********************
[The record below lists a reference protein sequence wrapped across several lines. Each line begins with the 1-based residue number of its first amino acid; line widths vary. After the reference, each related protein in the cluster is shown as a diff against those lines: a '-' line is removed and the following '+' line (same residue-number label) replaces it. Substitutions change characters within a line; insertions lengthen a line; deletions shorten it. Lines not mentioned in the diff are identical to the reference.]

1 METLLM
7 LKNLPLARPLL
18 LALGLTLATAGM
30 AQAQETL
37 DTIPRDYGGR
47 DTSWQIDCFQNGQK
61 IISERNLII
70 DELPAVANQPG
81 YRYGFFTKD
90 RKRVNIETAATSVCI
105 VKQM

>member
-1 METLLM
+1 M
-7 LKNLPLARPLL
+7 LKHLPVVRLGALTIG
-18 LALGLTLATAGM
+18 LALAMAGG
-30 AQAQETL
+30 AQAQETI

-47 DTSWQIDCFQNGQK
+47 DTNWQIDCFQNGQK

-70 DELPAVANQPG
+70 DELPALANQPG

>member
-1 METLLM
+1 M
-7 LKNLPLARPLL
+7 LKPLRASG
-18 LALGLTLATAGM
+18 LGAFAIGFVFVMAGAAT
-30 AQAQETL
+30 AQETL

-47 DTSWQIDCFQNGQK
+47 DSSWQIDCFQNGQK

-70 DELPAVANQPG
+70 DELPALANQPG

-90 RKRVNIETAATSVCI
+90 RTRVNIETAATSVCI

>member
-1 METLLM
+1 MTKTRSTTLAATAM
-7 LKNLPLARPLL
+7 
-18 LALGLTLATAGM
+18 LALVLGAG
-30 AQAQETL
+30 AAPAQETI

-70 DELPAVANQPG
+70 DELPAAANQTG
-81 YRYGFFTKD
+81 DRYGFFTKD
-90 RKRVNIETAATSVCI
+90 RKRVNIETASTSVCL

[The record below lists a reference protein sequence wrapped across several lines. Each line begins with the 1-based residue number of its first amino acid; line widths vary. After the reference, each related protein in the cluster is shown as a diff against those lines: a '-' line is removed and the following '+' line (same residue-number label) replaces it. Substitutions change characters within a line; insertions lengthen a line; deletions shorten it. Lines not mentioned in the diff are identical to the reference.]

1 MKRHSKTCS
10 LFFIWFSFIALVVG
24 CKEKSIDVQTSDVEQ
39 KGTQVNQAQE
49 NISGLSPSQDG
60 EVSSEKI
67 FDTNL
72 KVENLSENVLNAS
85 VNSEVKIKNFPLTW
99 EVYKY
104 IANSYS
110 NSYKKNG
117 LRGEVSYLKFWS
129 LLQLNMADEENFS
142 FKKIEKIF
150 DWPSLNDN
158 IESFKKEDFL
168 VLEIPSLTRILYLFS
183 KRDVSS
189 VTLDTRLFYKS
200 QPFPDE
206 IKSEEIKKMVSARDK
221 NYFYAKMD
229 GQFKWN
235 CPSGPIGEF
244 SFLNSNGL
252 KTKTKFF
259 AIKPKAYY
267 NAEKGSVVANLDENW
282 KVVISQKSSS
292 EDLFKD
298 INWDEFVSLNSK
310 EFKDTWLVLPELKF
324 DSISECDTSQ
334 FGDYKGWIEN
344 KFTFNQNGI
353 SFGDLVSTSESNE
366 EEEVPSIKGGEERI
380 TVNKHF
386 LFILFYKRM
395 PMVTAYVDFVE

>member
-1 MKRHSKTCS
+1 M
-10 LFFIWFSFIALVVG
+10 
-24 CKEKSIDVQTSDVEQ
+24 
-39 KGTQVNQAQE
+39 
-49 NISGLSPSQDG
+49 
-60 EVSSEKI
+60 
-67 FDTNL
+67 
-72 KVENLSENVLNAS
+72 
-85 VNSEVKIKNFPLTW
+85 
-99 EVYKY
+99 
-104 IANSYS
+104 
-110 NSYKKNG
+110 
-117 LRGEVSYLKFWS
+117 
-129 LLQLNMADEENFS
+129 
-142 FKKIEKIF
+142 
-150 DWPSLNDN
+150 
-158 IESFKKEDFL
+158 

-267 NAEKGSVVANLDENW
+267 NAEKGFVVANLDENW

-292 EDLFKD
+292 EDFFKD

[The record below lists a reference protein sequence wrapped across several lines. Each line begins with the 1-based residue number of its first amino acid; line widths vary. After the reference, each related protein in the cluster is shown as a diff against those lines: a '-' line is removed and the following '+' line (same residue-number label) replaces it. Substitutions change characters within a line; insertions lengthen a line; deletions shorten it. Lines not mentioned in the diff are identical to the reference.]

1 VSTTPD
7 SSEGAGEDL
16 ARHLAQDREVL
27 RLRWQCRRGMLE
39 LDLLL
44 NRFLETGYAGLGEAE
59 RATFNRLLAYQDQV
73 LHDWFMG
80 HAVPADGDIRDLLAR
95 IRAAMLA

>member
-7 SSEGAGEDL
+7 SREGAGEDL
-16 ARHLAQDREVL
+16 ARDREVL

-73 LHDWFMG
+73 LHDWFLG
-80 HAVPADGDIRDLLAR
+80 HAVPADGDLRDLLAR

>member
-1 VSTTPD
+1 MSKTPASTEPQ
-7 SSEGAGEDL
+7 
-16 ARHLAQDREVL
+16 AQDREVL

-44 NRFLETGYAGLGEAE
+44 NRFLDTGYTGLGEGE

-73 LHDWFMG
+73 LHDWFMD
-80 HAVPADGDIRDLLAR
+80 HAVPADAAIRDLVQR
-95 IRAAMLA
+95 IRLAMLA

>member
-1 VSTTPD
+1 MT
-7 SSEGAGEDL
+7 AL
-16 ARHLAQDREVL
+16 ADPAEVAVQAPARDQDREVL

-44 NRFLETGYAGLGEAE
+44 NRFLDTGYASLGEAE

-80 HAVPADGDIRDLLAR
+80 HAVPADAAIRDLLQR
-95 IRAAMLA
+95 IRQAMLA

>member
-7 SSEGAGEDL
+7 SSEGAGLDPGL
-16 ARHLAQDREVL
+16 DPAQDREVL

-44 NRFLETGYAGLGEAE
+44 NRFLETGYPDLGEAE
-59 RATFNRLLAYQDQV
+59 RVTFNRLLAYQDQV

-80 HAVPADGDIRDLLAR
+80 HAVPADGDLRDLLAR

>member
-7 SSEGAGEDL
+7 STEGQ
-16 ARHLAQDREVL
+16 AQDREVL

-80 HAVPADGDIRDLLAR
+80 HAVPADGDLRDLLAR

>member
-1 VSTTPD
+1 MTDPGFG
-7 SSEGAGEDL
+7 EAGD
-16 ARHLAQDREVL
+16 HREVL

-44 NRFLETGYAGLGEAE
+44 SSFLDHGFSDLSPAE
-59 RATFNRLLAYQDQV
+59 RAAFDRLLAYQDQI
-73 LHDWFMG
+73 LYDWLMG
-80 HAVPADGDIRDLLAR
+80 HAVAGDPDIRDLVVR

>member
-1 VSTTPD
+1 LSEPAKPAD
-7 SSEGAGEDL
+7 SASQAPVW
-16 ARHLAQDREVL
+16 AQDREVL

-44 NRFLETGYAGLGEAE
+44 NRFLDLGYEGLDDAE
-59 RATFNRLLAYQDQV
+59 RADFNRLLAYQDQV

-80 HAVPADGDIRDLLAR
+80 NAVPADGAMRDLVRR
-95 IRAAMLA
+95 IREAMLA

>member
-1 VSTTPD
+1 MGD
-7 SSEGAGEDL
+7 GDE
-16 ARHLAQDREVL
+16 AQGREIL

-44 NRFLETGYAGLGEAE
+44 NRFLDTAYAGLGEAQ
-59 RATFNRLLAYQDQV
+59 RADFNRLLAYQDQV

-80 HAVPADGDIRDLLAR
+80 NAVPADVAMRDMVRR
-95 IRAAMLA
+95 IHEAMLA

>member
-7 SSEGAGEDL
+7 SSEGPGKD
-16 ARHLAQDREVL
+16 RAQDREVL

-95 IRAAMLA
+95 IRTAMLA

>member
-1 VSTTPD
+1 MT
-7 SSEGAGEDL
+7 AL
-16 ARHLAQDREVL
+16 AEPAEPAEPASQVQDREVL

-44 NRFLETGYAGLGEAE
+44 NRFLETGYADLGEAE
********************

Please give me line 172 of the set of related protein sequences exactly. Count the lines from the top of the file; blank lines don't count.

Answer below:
>member